Election observers and the opposition in the Democratic Republic of Congo say Sunday's presidential election was marred by widespread irregularities.

The Roman Catholic Church's observer team said it had received more than 500 reports of malfunctioning voting machines.

The opposition accused the military of trying to coerce people to vote for the ruling's party's candidate.

President Joseph Kabila insisted the election was free and fair.

BBC reporters in the capital Kinshasa and in the eastern cities of Goma and Lubumbashi say the internet has not been working since Monday morning.

Local observers, Symocel, have urged the government to turn the internet back on, saying it "sends the wrong message".

It is unclear whether the government has purposefully ordered the internet to be shut down. Telecoms minister Emery Okundji told the BBC he was unaware of the situation.

Mr Kabila is due to step down after 17 years in office, and has promised DR Congo's first orderly transfer of power since it gained independence from Belgium in 1960.

Counting is under way and provisional results are expected on 6 January.

Mr Kabila is backing his former interior minister Emmanuel Ramazani Shadary, who is the ruling's party's candidate.

The two main opposition candidates are Martin Fayulu, a former oil executive, and Felix Tshisekedi, the son of the late veteran opposition leader Etienne Tshisekedi.

What do observers say?
In its preliminary report on the poll, the 40,000-strong observer mission set up by the Catholic Church said there had been more than 100 cases of election monitors being denied access to polling stations.

It added that around 20% of polling stations opened late, and there were reports of polling stations being moved at the last minute.

About 40% of the population in DR Congo is Catholic, and Pope Francis had appealed for a peaceful vote.

Local observers Symocel say some of their 20,000 agents were subjected to intimidation and aggression.

They were particularly concerned with the lack of secrecy while people voted - reporting that only half the votes were conducted properly behind a booth.

What has been the opposition's reaction?
Mr Fayulu warned that the irregularities would have a negative impact on the electoral process.

In a BBC interview, he also accused the military of "pushing" voters in some areas to cast their ballots for Mr Shadary.

An internal UN report said armed rebels in eastern Masisi attempted to intimidate people to vote for Mr Shadary, reports the BBC's Louise Dewast from the capital, Kinshasa.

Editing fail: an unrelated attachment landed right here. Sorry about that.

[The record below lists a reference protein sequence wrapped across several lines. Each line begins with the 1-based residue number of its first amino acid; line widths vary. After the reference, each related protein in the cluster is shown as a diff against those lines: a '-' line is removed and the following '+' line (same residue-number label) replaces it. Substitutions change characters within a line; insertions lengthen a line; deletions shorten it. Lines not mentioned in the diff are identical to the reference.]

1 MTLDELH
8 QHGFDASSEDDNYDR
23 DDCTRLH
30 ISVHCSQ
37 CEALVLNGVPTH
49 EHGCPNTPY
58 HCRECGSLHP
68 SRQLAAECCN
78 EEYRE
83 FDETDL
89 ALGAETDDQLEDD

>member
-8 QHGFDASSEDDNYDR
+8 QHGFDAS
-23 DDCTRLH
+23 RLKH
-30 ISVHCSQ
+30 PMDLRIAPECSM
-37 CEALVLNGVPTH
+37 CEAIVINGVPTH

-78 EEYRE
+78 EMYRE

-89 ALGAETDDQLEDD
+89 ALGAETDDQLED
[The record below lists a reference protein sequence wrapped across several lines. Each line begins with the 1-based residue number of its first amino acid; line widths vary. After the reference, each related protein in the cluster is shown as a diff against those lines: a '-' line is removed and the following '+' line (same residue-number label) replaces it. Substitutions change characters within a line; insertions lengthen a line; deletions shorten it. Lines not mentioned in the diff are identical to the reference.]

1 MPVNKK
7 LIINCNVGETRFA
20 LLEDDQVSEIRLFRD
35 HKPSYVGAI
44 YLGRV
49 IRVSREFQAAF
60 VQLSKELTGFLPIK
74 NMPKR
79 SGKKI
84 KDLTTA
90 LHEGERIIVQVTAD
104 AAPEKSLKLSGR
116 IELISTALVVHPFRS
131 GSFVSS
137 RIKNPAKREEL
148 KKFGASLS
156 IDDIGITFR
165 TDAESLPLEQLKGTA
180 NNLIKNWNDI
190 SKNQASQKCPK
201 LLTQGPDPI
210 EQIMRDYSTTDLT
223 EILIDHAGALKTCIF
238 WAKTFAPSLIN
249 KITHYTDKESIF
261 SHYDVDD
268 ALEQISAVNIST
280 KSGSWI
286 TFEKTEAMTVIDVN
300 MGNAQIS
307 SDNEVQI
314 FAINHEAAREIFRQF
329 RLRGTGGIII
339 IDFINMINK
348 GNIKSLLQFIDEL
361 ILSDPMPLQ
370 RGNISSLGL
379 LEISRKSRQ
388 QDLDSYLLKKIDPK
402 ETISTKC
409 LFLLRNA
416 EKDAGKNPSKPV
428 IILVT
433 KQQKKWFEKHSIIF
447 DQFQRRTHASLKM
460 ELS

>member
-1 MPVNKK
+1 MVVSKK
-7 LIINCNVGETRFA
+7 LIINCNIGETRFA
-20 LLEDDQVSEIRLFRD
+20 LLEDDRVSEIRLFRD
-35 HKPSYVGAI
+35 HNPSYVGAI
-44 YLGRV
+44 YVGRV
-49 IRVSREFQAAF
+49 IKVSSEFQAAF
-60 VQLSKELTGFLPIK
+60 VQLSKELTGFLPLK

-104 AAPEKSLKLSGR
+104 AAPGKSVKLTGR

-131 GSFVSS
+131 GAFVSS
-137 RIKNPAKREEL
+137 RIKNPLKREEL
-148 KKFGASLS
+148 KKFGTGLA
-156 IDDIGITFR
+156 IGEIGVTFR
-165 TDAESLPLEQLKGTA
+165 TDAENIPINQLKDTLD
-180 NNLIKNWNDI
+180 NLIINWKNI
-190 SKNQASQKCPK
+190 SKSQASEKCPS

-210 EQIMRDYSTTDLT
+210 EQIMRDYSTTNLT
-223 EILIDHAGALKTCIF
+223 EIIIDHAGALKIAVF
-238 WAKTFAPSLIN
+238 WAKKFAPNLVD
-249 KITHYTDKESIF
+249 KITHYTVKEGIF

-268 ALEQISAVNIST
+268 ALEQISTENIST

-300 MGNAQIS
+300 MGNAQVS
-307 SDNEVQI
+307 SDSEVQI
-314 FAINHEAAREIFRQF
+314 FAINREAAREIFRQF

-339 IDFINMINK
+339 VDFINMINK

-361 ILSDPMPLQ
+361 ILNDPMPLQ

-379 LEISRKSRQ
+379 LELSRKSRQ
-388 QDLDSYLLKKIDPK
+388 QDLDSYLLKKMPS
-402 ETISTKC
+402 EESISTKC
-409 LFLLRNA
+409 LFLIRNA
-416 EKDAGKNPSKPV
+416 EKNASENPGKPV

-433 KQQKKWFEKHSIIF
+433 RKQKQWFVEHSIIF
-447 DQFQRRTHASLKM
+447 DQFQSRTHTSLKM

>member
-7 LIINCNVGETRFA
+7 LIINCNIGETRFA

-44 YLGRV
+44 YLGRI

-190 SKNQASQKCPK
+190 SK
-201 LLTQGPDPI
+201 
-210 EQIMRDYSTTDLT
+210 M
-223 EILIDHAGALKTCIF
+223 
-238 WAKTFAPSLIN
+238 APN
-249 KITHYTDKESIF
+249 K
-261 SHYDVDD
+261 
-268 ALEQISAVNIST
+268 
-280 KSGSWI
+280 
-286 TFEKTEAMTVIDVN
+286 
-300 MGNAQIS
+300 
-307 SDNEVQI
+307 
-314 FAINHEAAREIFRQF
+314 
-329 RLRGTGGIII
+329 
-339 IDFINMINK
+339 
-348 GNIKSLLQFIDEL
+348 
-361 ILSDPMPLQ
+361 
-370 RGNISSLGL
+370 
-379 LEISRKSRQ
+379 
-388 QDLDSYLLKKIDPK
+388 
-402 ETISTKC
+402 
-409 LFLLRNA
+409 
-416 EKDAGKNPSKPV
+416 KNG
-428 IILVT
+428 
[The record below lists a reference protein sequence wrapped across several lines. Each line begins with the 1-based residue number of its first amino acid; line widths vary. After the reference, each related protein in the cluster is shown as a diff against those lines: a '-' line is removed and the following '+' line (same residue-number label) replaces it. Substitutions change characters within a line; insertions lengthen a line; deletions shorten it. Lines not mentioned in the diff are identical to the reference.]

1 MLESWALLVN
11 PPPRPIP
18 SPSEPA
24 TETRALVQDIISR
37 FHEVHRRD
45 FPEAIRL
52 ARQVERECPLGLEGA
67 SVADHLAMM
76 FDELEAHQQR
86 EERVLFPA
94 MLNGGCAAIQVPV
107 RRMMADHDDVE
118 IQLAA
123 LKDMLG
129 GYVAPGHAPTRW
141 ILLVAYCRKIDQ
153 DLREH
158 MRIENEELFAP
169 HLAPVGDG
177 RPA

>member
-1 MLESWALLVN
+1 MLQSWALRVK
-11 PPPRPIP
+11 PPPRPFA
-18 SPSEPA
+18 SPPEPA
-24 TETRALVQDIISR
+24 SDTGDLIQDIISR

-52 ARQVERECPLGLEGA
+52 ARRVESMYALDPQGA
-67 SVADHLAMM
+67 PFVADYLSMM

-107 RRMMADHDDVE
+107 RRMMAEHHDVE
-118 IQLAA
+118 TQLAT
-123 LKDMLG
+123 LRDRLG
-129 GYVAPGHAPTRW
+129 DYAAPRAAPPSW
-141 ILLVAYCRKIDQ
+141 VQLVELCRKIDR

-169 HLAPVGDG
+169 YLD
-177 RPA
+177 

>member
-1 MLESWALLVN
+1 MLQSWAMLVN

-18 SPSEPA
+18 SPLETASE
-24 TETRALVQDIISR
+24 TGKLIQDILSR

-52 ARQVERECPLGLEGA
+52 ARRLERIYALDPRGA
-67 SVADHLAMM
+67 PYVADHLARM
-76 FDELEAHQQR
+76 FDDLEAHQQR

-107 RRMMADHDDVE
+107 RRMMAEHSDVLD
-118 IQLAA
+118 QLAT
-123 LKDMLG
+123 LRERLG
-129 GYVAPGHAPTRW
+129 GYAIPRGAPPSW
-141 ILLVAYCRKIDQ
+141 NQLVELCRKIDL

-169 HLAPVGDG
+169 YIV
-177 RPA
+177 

Mr Tshisekedi accused Mr Kabila's government of creating a "mess" on election day in order to trigger legal challenges that would help the president remain in power.

"I deplore all the disorder that we hear about," he said.

What's the context for these elections?
Mr Kabila took over from his assassinated father Laurent in 2001, but he was barred from running for another term under the constitution.

He was supposed to step down two years ago, but the election was postponed after the electoral commission said it needed more time to register voters.

The decision triggered violent clashes, as the opposition accused Mr Kabila of trying to cling on to power.

The run-up to the poll was also hit by controversy over the exclusion of some 1.26 million out of an electorate of nearly 40 million from voting.

The electoral commission said voting could not take place in the eastern cities of Beni and Butembo because of a deadly Ebola outbreak in the region. Voting was also called off in the western city of Yumbi because of insecurity there.

In some areas in the east where the poll was cancelled, activists organised their own election, dubbed "citizen votes".

They used ballot boxes from the 2011 elections and printed their own voting papers.

"We want to show the Ceni [electoral commission] that if they fail to organise elections here because of Ebola, we can do it," organiser Katembo Malikidogo told the BBC.

What do we know about the candidates?

There are 21 candidates, but three frontrunners:

Emmanuel Ramazani Shadary, a former interior minister and Kabila loyalist, who was hit by European Union sanctions for his role in the violent suppression of opposition protests in 2017
Martin Fayulu, a former oil executive who has promised "a dignified and prosperous Congo", but who poor Congolese feel may not advance their cause
Felix Tshisekedi Tshilombo, the son of a late veteran opposition leader who has promised to make the fight against poverty his priority